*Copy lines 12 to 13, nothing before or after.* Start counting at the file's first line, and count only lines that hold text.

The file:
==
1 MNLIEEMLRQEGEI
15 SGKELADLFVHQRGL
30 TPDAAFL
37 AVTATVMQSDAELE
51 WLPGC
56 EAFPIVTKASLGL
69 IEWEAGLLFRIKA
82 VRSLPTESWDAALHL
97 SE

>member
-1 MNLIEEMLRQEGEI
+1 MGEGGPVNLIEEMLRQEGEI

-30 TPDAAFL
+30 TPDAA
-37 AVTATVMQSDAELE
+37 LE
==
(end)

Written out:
+1 MGEGGPVNLIEEMLRQEGEI

-30 TPDAAFL